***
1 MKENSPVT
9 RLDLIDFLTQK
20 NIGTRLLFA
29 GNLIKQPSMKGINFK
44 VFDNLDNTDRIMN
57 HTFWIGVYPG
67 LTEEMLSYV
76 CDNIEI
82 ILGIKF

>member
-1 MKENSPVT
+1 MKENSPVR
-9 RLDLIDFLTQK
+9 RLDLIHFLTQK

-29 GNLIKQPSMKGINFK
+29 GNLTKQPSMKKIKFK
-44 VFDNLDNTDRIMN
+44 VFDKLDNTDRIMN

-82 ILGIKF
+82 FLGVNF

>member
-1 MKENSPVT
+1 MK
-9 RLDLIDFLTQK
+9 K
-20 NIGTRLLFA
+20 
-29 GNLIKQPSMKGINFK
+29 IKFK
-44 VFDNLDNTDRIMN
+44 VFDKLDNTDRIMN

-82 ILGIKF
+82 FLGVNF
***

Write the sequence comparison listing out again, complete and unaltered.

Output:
1 MKENSPVT
9 RLDLIDFLTQK
20 NIGTRLLFA
29 GNLIKQPSMKGINFK
44 VFDNLDNTDRIMN
57 HTFWIGVYPG
67 LTEEMLSYV
76 CDNIEI
82 ILGIKF

>member
-1 MKENSPVT
+1 MKENSPVR
-9 RLDLIDFLTQK
+9 RLDLIHFLTQK

-29 GNLIKQPSMKGINFK
+29 GNLTKQPSMKKIKFK
-44 VFDNLDNTDRIMN
+44 VFDKLDNTDRIMN

-82 ILGIKF
+82 FLGVNF

>member
-1 MKENSPVT
+1 MK
-9 RLDLIDFLTQK
+9 K
-20 NIGTRLLFA
+20 
-29 GNLIKQPSMKGINFK
+29 IKFK
-44 VFDNLDNTDRIMN
+44 VFDKLDNTDRIMN

-82 ILGIKF
+82 FLGVNF